Acting AG Whitaker reportedly doesn’t have to recuse himself from Mueller probe
Acting Attorney General Matthew Whitaker reportedly will not have to recuse himself from continuing to oversee special counsel Robert Mueller’s investigations.
CNN reported that Whitaker, who was appointed last month to temporarily lead the Justice Department, has been told by department ethics officials that he can continue to supervise the probes. The investigations include whether Whitaker’s boss, President Donald Trump, tried to obstruct justice in Mueller’s inquiry into Russian interference in the 2016 election.
CNN said Whitaker would inform senators of the advice from ethics officials later Thursday.
NBC News soon confirmed the story soon afterward.
Whitaker’s previous criticisms of Mueller’s probe have worried several members of Congress, who question his ability to fairly oversee the special counsel’s office.
The Justice Department did not immediately respond to a request for comment by Imagala.com.
Deputy Attorney General Rod Rosenstein, who had been overseeing the Muller probes before Whitaker’s appointment, was asked at a press conference Thursday what his current role is.
“We’ll have more for you on that later today,” Rosenstein said.
“In terms of my role, as we’ve described previously, we’ve continued to manage the investigation as we have in the past — and it’s being handled appropriately,” Rosenstein said.
“Whether it’s Bob Mueller or Rod Rosenstein or Matt Whitaker or Bill Barr, that investigation’s going to be handled appropriately by the Department of Justice.”
Rosenstein was also asked whether he believed, as some congressional lawmakers have argued, that legislation should be passed to protect Mueller from being fired. He also was asked if he thought Mueller’s probe is under threat. Trump has repeatedly railed against Mueller’s investigation as a “witch hunt.”
“The investigation is being conducted in accordance with the department regulation, and nothing anybody says is going to affect that,” Rosentein said. “So I believe that that investigation is being handled appropriately under the existing department regulations.”
Trump fired Whitaker’s predecessor, Jeff Sessions, last month after ripping Sessions numerous times for recusing himself from the Russia probe.
Mueller, a former FBI director, was brought in by the Justice Department to handle the existing Russian inquiry after after Sessions recused himself from any involvement in that probe because of his own contact with Russia’s ambassador prior to the election while supporting Trump’s candidacy.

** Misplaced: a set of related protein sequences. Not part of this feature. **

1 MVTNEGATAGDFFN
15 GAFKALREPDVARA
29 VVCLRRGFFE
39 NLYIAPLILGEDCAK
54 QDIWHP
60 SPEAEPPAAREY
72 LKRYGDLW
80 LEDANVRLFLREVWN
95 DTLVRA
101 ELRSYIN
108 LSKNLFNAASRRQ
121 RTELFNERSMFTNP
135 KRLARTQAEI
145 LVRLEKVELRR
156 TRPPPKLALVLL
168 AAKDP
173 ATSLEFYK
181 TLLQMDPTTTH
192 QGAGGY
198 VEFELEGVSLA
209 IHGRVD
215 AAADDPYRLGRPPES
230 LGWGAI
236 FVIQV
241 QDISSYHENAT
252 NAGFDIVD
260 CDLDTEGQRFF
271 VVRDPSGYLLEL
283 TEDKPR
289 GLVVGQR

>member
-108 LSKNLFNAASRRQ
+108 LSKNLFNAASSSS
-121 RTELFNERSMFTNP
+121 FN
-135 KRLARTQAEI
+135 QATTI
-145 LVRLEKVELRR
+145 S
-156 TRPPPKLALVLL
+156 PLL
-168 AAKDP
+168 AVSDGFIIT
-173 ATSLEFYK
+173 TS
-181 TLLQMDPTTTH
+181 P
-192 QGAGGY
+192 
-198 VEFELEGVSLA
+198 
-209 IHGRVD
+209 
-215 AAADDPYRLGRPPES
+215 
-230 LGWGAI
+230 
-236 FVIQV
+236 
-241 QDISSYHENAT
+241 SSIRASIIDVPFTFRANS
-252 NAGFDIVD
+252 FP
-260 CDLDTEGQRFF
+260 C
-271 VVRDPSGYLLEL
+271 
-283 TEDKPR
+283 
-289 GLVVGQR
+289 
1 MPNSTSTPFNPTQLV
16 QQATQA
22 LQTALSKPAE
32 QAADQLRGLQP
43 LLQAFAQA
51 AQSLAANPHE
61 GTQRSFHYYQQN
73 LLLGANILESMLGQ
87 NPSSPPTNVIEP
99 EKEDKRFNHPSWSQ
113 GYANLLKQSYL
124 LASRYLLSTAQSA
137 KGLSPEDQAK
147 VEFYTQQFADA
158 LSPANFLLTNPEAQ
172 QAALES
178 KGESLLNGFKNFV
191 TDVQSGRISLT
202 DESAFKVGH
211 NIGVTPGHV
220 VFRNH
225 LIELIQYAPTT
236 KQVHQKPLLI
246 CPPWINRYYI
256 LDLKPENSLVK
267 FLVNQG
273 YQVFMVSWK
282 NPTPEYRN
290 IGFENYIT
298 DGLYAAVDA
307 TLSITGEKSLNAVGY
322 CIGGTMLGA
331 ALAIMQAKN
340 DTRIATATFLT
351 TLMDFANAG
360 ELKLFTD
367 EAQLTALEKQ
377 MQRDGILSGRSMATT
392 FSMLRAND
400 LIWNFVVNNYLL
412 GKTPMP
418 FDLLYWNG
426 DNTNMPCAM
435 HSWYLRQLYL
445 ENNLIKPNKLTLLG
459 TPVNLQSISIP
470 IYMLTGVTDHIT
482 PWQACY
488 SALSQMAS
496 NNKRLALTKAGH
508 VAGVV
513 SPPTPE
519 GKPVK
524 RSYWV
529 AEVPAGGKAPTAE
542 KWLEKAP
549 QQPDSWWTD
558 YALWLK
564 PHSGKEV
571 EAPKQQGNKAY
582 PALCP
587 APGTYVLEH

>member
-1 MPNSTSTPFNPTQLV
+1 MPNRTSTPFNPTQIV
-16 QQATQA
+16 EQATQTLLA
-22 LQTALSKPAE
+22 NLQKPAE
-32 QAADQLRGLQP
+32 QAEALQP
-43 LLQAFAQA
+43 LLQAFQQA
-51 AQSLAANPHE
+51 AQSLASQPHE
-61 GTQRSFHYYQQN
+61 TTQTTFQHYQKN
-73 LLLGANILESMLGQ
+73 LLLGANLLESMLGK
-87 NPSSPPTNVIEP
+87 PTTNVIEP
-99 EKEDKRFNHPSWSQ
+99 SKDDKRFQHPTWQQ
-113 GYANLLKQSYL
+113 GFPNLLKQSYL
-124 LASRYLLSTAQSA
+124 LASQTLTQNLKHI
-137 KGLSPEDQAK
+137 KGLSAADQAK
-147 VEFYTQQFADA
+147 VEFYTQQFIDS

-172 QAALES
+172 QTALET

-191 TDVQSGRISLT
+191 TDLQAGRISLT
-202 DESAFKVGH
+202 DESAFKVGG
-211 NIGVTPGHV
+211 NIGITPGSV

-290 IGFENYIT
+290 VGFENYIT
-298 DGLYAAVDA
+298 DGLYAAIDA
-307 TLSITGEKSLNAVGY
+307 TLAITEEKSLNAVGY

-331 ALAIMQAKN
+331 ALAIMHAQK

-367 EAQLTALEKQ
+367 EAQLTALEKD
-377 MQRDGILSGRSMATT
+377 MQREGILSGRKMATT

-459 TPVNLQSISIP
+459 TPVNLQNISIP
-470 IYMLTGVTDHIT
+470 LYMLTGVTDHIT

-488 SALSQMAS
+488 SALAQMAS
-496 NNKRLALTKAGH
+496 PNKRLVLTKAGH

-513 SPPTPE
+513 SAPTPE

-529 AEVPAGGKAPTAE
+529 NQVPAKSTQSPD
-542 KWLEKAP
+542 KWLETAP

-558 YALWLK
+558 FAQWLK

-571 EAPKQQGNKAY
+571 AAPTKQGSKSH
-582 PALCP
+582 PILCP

Trump has nominated William Barr, a lawyer in private practice, to be his next attorney general. Barr, who in that position would have oversight over Mueller, previously served as attorney general under President George H.W. Bush.
Also Thursday, Senate Minority Leader Chuck Schumer, D-N.Y., called on Trump to reconsider his nomination of Barr. Schumer said Barr should not allowed to be attorney general because he wrote an unsolicited memo to the Justice Department claiming that Mueller’s obstruction of justice inquiry was based on a “fatally misconceived” theory.
“As I understand it, his theory is premised on a novel and legally insupportable reading of the law,” Barr wrote in that memo this year, according to The Wall Street Journal.
“Moreover, in my view, if credited by the Justice Department, it would have grave consequences far beyond the immediate confines of this case and would do lasting damage to the Presidency and to the administration of law within the Executive branch,” Barr wrote.
Schumer, in a statement Thursday, said, “Mr. Barr’s memo reveals that he is fatally conflicted from being able to oversee the Special Counsel’s investigation and he should not be nominated to be attorney general.”
“Mr. Barr believes presidents in general — and more frighteningly, President Trump, who has shown less respect for the rule of law than any president — are above the law,” Schumer said. “The fact that he holds these deeply misguided views and chose to launch them in an unprovoked written attack on the Special Counsel unquestionably disqualifies Mr. Barr from serving as attorney general again.”